Humans may have something philosophers call a “spirit”, but it’s undeniable that we are social creatures. We don’t just enjoy contact with others, we need it. That’s as true for nonbelievers as much as for the faithful.
“The Internet is just perfect for our type of community,” says Maggie Ardiente, communications director for American Humanist Association. Ardiente defines a humanist as “a person who is good without God,” someone who leads an ethical life built on the principles of reason and experience. In a world seemingly filled with faith, she says, Ardiente says it can be a lonely existence:
“Some people feel really alone in their belief. And some feel so alone that they can’t even talk to somebody who might be like-minded, like them…and so the Internet is a great outlet for those folks who just sort of want to be anonymous about it and still sort of develop their philosophy. The Internet has so many resources out there but you can still remain anonymous if you’re the type of person who isn’t quite ready to ‘come out’ as a humanist.”
Like those with faith, atheists and humanists, she says, are also taking to the web to find and build communities – real and virtual. Using tools like MeetUp and Facebook, Ardiente says the Internet has allowed humanists scattered the world over a means to come together online – and hopefully, she says, in the real world as well.
Mohammed Aleem is familiar with that tension between virtual and real. In 1995, when the Internet was more idea than reality, Aleem – a southern California business executive – decided to do something to help knit together America’s fragmented Muslim community. So he and some colleagues co-founded a small website that eventually grew into IslamiCity.com:
“We were actually running an information bulletin. If you remember in those times there was a technology called electronic bulletin board. This was serviced by modems; people would call in and they could retrieve very simple text-based information. And we were putting news out there…When we saw the web it was very evident to us that this was going to create an evolution because you could incorporate text and rich multi-media in the same medium.”
Today, IslamiCity is a sprawling enterprise, aggregating news stories, profiling Islamic artists and thinkers from all over the world, and hosting a lively exchange of views and opinions. The ultimate goal, he says, is to provide people a means to come together in the real world, but admits that isn’t always possible. For example, each year IslamiCity provides live webstreams from the Hajj in Saudi Arabia. For those who can’t make it in person, Aleem says, the Internet is the next best thing:
“The web, no matter how much we try and do in terms of communication or new technologies that are coming about, I don’t think it can replace the actual physical touch-and-feel experience that we can get by going to Hajj or going to mosque or going to a scholar or an expert on Islam and getting wisdom from that person. But I think we can augment that by having at least a relationship with these various events and coming closer to it. People who may not have a chance to go to Hajj, it’s a huge thing for them to have the experience of watching it live online.”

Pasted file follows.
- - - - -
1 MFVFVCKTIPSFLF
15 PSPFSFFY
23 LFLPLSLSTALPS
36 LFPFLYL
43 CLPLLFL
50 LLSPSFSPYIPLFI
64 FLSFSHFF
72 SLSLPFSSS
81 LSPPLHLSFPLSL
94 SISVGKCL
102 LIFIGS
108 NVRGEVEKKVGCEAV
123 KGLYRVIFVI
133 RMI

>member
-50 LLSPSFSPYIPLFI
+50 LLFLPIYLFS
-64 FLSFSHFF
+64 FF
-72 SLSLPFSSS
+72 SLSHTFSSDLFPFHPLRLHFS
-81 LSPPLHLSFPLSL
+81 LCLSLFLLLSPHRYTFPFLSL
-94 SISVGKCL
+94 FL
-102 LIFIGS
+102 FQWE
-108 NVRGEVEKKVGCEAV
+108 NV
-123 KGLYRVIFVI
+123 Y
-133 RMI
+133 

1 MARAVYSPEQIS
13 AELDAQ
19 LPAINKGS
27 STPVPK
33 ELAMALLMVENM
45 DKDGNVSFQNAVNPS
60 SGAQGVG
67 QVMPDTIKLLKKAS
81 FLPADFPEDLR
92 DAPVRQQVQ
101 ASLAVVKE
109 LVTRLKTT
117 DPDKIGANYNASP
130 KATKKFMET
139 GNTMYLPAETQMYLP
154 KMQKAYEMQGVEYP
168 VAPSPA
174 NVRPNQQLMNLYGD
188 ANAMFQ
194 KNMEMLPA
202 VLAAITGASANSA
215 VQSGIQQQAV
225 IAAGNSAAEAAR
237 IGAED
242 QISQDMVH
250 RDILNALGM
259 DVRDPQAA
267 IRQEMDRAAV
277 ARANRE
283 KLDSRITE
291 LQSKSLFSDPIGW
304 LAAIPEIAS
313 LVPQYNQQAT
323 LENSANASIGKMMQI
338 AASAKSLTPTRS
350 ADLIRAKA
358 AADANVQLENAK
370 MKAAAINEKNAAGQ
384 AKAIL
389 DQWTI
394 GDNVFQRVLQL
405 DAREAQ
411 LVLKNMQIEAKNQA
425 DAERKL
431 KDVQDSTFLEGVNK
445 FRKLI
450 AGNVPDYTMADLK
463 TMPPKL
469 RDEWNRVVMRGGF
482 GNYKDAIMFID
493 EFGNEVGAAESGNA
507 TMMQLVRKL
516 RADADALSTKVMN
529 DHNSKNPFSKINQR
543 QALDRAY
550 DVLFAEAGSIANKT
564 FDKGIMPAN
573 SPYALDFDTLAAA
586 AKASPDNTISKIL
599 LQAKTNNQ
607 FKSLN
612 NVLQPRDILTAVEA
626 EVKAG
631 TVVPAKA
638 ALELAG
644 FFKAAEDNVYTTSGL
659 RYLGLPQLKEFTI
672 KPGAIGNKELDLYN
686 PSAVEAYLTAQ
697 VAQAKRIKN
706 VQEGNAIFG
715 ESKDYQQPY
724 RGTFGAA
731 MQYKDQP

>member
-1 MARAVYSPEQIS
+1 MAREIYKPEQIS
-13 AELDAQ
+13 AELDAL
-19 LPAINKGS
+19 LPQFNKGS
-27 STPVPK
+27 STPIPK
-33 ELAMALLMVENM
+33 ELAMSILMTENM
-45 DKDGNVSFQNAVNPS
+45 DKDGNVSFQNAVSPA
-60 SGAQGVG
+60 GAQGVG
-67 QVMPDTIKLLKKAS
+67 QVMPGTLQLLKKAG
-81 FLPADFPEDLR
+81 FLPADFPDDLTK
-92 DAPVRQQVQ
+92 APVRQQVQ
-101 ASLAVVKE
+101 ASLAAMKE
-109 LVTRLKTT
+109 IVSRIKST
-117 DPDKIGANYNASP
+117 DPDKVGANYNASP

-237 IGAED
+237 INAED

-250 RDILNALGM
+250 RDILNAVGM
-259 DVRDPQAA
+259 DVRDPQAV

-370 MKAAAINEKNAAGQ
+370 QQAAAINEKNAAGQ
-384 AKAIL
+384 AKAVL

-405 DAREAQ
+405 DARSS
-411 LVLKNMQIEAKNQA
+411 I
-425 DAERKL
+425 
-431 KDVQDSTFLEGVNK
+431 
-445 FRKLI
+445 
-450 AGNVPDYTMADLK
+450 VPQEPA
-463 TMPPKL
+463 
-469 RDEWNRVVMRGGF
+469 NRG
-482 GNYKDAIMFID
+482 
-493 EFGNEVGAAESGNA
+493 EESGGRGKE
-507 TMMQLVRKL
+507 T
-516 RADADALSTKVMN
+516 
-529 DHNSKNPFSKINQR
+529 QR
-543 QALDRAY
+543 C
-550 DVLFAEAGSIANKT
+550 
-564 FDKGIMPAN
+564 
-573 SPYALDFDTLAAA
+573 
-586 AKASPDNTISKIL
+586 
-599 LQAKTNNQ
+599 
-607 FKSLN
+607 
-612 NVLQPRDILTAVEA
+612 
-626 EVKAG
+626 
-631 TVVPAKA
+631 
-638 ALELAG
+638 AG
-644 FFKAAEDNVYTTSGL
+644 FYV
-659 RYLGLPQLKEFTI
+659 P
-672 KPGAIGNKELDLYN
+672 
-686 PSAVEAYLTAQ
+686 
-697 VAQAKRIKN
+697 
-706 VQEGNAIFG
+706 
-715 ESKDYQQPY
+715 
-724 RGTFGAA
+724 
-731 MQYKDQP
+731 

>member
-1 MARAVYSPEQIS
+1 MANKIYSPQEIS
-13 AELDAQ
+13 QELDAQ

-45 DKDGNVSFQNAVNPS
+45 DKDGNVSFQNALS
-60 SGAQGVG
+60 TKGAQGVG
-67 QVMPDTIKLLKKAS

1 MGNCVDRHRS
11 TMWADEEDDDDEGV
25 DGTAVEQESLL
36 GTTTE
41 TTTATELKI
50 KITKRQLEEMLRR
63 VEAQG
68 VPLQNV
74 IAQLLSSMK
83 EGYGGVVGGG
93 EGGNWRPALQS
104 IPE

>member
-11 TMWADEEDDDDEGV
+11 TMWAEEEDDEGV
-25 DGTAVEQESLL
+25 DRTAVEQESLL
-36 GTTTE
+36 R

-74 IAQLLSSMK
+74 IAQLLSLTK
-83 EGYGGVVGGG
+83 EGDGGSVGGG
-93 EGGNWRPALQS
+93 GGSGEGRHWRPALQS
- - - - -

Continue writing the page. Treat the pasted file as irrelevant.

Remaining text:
“Me and the Universe”
It’s traditional during the Christian season of Lent to go on a 40-day fast; to give up something one enjoys to be reminded of sacrifice and responsibility. For the Rev. Smith, Facebook had become “a very present presence” in his life – something he very much enjoyed. So Smith decided to go on a Facebook fast for Lent:
“I was spending a lot of time on it – looking up old friends, keep new connections going. I finally found that the amount of time I was spending with people in that digital forum was preventing me from spending time with people in person. My intention of my fast from Facebook during Lent was to get me off the computer and out into the community and interacting with people – or even allowing me to just have some quality time with myself, rather than just staring at a computer screen.”
Soon after Easter and the end of Lent, he was back on Facebook. His most recent update: “I just found out it’s 104F here in Phoenix. Glad I’m in an air-conditioned plane!” But the experience taught him not only that he can turn the computer off, but often needs to in order to keep his life and his faith on track. “Just having some time alone with me and the universe – that was also a gift so that I could feel a little more grounded,” he says.
Rachel Wagner understands how technologies like the web can become close to intoxicating for some. But, she says, everyone’s different – and that means there will be no easy answers:
“If people could go to worship in real life, why wouldn’t they do it? And I say ‘yeah, they should.’ If you can have a real embodied community, go for it. But there are some people who don’t have that possibility. There may be people for whom the virtual is the best option on the table. And so for them it’s a sort of quality of ‘real’ that’s better than they might have otherwise.”
Ardiente and Aleem
agree: it will take a long time for individuals and institutions to balance the opportunities and challenges presented by the web. And for the Rev. Smith, it’s precisely the journey that needs to begin:
“Just taking Christianity as an example, is it ‘church’ to download a sermon at home and drink your coffee rather than sitting with people, attending to it, and doing the other things that are part of the actual community experience on Sunday morning? I think that question is something we’re all going to wrestle with, and frankly I think that we’re due for wrestling with this kind of thing.”